Award: How Long Until...?
by Baron Modar Neznanich, Volk Herald  

Previously we have discussed the writing of award recommendations. The topic that tends to naturally follow such a discussion derives from curiosity. It can basically be summed up with the question, “How long until I should expect to receive an award?”

Discussion of such a topic may constitute the equivalent of opening a can of worms. It can lead to a tangled conversation that touches on a variety of areas that interconnect without any one right answer. Because of the nature of this subject matter, different folks will approach this subject in different manners. Some will even say that such an issue should not be discussed.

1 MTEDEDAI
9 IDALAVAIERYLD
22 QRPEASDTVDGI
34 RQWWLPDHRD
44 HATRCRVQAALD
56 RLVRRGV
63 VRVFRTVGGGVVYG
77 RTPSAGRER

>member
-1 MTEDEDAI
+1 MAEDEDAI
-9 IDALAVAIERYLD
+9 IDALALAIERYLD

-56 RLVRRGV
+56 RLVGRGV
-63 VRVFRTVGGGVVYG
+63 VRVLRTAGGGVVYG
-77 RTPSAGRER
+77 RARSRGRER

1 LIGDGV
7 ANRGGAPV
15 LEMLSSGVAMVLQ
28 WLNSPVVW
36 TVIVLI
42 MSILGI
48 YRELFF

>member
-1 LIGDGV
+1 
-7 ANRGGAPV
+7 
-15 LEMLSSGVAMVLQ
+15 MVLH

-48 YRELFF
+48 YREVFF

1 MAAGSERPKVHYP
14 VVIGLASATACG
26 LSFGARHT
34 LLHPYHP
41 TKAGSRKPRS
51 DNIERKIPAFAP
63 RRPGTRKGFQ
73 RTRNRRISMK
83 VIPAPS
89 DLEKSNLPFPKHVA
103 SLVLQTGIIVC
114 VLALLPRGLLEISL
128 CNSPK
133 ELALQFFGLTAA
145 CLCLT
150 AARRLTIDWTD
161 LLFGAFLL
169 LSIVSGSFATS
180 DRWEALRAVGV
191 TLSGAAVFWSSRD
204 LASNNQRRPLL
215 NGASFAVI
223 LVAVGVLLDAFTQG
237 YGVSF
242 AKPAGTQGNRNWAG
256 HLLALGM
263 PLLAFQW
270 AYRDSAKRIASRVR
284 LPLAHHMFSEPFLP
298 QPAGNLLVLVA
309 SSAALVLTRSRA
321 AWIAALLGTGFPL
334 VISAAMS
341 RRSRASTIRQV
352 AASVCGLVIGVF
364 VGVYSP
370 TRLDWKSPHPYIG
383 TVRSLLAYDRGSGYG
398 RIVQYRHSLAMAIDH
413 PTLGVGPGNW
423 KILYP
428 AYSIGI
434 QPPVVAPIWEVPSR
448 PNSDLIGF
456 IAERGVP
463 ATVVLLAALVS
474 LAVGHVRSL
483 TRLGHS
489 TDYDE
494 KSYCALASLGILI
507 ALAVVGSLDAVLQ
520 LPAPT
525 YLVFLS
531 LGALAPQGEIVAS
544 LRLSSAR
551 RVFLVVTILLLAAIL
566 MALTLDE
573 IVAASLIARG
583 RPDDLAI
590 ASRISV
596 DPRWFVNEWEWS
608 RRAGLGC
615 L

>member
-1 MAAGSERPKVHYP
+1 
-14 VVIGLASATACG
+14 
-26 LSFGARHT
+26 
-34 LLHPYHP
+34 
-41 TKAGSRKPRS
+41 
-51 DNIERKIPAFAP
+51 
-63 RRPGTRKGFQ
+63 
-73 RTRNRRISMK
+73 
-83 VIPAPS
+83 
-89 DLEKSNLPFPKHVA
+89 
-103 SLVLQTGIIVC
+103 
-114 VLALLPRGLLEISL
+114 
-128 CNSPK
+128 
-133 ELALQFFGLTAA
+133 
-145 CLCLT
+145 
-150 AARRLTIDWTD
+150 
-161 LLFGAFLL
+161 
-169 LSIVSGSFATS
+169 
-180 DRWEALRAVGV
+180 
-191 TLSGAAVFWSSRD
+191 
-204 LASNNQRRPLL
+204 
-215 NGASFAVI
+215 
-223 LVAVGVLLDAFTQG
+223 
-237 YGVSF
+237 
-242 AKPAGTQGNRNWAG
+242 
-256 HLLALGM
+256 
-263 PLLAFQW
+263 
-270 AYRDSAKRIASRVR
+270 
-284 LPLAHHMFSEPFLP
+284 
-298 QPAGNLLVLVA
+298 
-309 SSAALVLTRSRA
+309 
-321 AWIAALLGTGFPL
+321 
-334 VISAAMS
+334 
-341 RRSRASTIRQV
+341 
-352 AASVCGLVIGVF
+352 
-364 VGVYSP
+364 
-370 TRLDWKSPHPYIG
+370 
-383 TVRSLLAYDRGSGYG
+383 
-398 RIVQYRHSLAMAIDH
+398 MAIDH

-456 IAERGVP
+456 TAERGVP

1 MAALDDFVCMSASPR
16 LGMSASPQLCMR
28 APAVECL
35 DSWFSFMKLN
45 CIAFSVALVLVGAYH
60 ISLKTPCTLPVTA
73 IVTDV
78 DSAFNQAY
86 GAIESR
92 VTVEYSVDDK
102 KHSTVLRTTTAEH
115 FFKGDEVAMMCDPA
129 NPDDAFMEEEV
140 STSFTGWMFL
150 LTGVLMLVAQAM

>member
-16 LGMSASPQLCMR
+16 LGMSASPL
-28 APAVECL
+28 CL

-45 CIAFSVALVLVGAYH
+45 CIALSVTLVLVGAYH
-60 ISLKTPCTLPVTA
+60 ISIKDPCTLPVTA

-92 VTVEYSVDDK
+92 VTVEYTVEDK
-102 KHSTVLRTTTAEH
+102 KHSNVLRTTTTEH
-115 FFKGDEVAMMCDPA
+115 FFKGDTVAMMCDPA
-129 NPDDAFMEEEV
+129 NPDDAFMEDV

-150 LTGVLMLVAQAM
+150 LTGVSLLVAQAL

Why not discuss it?  [See, we’re already off on a tangent…] Well, we’re not supposed to be doing our activities out of a desire for awards. We’re suppose to do things out of a sense of fun and interest; to help folks out of a sense of honor, a respect for others and a desire to give of ourselves. Some people feel that if we discuss the topic, we may be encouraging people to think in terms of getting awards and that would not be right. However, I believe that by trying to explain to folks why the SCA award system works the way it does, it helps prevent confusion, and hopefully prevent those who feel they may deserve recognition but haven’t received an award, from getting their feelings hurt.